December 21, 2014
Kicillof: ‘No serious economic problems here’
Economy Minister accuses economists, media of causing panic, being ‘clueless’ of prices
Economy Minister Axel Kicillof yesterday argued that Argentina does not have serious economic problems, but rather “complexities, difficulties and challenges,” and accused economists and dissident media outlets of orchestrating a campaign to generate an “end of the world” feeling among members of society.
“Talking about the economy in Argentina is no easy feat ... (and) speaking of problems is an exaggeration,” the minister said, dismissing “intense campaigns that crop up (suggesting) that things are going to get increasingly worse and that the economy is going to crash.”
In recent years, opposition sectors have pointed to persistently high inflation and dwindling Central Bank reserves as grave problems they perceive the government has been unable or unwilling to address, among other issues.
Nonetheless, opposition economists have recognized progress in the loosening of the dollar clamp, agreeing on the compensation for Spanish oil firm Repsol for the expropriation of YPF and the launching of a reformed, more reliable consumer price index as a way of helping to bring credibility to the economy as a whole.
But with reports circulating about inflation being even higher than January’s 3.7 percent, the minister seemingly felt his buttons had been pushed again.
For Kicillof, such sectors “have made us grow used to this (process) of generating a sensation of economic catastrophe.”
“When economists talk about the Rodrigazo and 2001, more than analyzing the current situation, I see them showing their own desire for this government to have problems,” he continued, adding “they forget that the government’s problems are not just the government’s” and that “currently there are no grave problems,” but a “need to move forward in certain situations.”
Huffing and puffing
Speaking to Nacional Rock radio and covering a wide range of topics, Kicillof moved on to specific targets.
“Former (Economy) minister (Roberto) Lavagna went around saying that inflation was at five percent, and (PRO economist Carlos) Melconián said four percent,” the official charged, adding: “it seems as if they’re throwing a sort of dice that gives results between one and six percent.”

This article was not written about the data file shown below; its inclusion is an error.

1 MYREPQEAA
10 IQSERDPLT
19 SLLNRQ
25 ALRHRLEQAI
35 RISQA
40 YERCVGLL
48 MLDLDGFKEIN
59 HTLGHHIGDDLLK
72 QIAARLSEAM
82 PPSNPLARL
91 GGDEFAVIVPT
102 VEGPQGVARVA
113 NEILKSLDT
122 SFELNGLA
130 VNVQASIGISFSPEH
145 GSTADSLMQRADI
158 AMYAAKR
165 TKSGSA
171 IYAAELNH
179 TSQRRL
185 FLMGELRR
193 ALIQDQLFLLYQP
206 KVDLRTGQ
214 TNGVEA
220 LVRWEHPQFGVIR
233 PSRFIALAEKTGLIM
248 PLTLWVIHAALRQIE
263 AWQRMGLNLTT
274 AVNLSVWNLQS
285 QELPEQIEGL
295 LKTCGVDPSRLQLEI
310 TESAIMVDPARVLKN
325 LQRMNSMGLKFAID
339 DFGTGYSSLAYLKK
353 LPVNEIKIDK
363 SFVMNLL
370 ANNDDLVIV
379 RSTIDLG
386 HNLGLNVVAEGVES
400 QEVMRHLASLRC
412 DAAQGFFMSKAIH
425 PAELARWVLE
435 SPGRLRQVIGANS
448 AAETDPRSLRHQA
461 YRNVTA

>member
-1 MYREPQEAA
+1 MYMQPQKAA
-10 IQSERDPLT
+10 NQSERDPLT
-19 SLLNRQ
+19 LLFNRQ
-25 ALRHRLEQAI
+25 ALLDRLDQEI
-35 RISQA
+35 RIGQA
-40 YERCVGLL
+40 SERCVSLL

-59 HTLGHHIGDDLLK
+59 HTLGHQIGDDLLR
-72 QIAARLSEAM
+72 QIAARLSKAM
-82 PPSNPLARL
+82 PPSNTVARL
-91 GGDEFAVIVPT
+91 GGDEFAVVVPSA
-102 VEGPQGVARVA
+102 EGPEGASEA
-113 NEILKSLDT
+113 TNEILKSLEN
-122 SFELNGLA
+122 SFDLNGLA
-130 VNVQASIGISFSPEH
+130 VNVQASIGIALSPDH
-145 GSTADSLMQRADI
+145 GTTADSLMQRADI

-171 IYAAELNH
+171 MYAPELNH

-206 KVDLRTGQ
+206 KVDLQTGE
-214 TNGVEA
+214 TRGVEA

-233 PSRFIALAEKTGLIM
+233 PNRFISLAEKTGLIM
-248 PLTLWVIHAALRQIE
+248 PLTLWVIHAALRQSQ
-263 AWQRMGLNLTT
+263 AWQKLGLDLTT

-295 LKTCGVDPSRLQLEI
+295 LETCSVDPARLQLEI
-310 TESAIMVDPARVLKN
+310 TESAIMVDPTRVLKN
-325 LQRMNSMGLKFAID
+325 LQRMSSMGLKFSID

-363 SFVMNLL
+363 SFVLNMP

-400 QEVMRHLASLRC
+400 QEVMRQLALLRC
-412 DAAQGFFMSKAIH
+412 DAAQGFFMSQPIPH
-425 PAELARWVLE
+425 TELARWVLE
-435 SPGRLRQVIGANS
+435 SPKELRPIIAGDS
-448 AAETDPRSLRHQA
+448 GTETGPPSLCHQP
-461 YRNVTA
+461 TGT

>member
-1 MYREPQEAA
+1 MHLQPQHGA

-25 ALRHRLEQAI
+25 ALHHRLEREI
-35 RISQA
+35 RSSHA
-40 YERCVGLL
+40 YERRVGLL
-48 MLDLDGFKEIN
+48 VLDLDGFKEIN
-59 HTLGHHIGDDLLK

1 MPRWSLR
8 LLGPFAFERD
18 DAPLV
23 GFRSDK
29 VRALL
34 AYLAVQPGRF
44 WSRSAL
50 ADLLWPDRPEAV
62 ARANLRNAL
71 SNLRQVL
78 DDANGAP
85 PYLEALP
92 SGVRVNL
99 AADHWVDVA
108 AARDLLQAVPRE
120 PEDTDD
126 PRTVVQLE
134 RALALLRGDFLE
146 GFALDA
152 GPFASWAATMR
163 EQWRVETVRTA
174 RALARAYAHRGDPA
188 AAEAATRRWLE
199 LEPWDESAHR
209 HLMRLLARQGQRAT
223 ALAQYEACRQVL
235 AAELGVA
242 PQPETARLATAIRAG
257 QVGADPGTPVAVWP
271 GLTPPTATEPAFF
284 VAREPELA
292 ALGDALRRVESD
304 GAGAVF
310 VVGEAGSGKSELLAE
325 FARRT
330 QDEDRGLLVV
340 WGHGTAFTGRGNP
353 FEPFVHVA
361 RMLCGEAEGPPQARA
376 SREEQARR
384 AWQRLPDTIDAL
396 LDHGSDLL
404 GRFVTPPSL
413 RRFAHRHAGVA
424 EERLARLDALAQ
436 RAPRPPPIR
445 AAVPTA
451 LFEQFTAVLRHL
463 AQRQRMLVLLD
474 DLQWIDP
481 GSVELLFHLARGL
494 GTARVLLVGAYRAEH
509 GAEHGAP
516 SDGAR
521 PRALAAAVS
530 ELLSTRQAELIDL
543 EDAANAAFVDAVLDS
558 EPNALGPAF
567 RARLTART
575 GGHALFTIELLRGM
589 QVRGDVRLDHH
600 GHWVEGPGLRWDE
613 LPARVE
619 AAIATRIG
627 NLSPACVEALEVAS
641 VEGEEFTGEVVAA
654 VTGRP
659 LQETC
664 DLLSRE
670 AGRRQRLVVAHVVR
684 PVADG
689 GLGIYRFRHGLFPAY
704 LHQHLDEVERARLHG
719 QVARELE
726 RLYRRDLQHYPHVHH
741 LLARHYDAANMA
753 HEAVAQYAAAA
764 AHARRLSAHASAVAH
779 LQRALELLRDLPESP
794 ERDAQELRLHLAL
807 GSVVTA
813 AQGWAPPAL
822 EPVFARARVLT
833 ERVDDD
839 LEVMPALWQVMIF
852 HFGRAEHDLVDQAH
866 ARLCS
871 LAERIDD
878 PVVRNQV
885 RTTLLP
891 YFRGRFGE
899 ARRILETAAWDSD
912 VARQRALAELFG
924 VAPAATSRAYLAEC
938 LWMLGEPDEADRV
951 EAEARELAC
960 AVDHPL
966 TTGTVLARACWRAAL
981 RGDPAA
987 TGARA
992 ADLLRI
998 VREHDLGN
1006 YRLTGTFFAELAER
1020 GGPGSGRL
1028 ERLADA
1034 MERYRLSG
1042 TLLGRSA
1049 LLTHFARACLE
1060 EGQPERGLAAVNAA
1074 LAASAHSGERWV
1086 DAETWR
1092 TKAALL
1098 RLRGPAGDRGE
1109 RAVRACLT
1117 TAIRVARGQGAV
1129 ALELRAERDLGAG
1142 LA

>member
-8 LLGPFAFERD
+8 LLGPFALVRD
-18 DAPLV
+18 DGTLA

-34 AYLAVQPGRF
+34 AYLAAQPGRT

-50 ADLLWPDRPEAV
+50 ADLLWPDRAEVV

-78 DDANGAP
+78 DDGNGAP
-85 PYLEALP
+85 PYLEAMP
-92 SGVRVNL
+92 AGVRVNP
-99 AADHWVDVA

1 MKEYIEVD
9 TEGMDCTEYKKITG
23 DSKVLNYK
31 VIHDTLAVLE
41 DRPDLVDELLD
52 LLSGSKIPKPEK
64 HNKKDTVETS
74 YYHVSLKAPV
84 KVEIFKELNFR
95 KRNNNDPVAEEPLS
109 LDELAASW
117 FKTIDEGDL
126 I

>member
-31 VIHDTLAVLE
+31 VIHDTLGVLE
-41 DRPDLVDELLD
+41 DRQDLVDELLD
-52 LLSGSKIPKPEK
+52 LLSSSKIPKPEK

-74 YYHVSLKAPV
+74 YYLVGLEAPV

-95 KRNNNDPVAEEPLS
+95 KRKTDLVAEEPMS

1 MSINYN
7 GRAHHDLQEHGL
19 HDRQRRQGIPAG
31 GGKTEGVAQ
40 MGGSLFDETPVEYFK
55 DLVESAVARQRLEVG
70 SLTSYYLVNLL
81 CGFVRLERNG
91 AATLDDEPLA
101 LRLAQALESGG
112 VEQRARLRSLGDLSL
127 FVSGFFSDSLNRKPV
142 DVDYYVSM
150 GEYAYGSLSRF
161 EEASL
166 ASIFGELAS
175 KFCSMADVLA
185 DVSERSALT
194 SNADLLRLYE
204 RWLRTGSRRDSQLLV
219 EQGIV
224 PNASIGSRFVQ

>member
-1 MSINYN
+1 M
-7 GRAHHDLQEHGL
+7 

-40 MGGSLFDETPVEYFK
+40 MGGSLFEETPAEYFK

Kicillof thus argued opposition economists “haven’t the slightest of clues about what happened with the movement of prices,” describing consultants’ estimates as far from rigorous when matched up with the “new CPI, which has a methodology according to the highest international standards.”
The minister added that “the IMF, among other foreign and national organizations, has participated in devising this index, (which) is very rigorous: the collection of data takes us all month, unlike these consultants that compete to see who can give the highest number.”
On the UIA meeting
Regarding the meeting between government ministers and representatives of the Argentine Industrial Union (UIA) chamber, presided over by the president, Cristina Fernández de Kirchner, Kicillof said that “it took us by surprise, it was very long, very cordial.”
“Unlike other meetings I have attended, there were no complaints nor demands. This is a powerful sector that represents some (important) companies,” the minister stated, specifying that the sit-down largely served to receive feedback from the institution headed by Héctor Méndez, as well as to set out “points of contact in both schedules.”
However, he added somewhat defiantly that what the Fernández de Kirchner administration “wants from the industrial sector is for them to set out what their own obligations and duties are on the table and invest, instead of speculating.”
“For industry to grow, we need excellent salaries, and with this government, wages have increased more than prices,” he added, claiming that no ceiling has been imposed on negotiations.
“The dollar is not the Argentine currency, but it has much symbolic and cultural power, because we had very economically unstable times prior to the past 10 years,” Kicillof said, arguing that “times when (the country was going) bust always have to do with the dollar.”
“The illegal dollar... seems to be run by a cartel and is far from transparent,” he charged.
The minister also spoke of a “fetish over reserves, because you have to see when and why they grow,” reiterating current levels at US$27 billion as being three times that of 2001.
Despite the peso’s steep depreciation in January, he also considered that “this government has not made big leaps with pronounced devaluations.”